What then do I mean by the ideal of a universal religion? I do not mean any one universal philosophy, or any one universal mythology, or any one universal ritual held alike by all;… What can we do then? We can make it run smoothly, we can lessen the friction, we can grease the wheels, as it were. How? By recognising the natural necessity of variation. Just as we have recognised unity by our very nature, so we must also recognise variation. We must learn that truth may be expressed in a hundred thousand ways, and that each of these ways is true as far as it goes. We must learn that the same thing can be viewed from a hundred different standpoints, and yet be the same thing….

…Then arises the question: How can all these varieties be true? If one thing is true, its negation is false. How can contradictory opinions be true at the same time? This is the question which I intend to answer. But I will first ask you: Are all the religions of the world really contradictory? I do not mean the external forms in which great thoughts are clad. I do not mean the different buildings, languages, rituals, books, etc. employed in various religions, but I mean the internal soul of every religion. Every religion has a soul behind it, and that soul may differ from the soul of another religion; but are they contradictory? Do they contradict or supplement each other? — that is the question. I took up the question when I was quite a boy, and have been studying it all my life. Thinking that my conclusion may be of some help to you, I place it before you. I believe that they are not contradictory; they are supplementary. Each religion, as it were, takes up one part of the great universal truth, and spends its whole force in embodying and typifying that part of the great truth. It is, therefore, addition; not exclusion. That is the idea. System after system arises, each one embodying a great idea, and ideals must be added to ideals. And this is the march of humanity. Man never progresses from error to truth, but from truth to truth, from lesser truth to higher truth — but it is never from error to truth. The child may develop more than the father, but was the father inane? The child is the father plus something else. If your present state of knowledge is much greater than it was when you were a child, would you look down upon that stage now? Will you look back and call it inanity? Why, your present stage is the knowledge of the child plus something more.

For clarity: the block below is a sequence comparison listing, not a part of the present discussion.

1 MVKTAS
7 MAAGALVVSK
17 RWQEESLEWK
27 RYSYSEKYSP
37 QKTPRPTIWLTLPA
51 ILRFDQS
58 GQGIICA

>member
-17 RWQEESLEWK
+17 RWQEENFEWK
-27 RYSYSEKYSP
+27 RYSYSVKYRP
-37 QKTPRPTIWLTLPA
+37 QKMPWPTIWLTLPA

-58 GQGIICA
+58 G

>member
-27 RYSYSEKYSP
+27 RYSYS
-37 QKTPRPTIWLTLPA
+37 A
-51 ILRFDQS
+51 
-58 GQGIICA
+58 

Then, again, we also know that there may be almost contradictory points of view of the same thing, but they will all indicate the same thing. Suppose a man is journeying towards the sun, and as he advances he takes a photograph of the sun at every stage. When he comes back, he has many photographs of the sun, which he places before us. We see that not two are alike, and yet, who will deny that all these are photographs of the same sun, from different standpoints? Take four photographs of this church from different corners: how different they would look, and yet they would all represent this church. In the same way, we are all looking at truth from different standpoints, which vary according to our birth, education, surroundings, and so on. We are viewing truth, getting as much of it as these circumstances will permit, colouring the truth with our own heart, understanding it with our own intellect, and grasping it with our own mind. We can only know as much of truth as is related to us, as much of it as we are able to receive. This makes the difference between man and man, and occasions sometimes even contradictory ideas; yet we all belong to the same great universal truth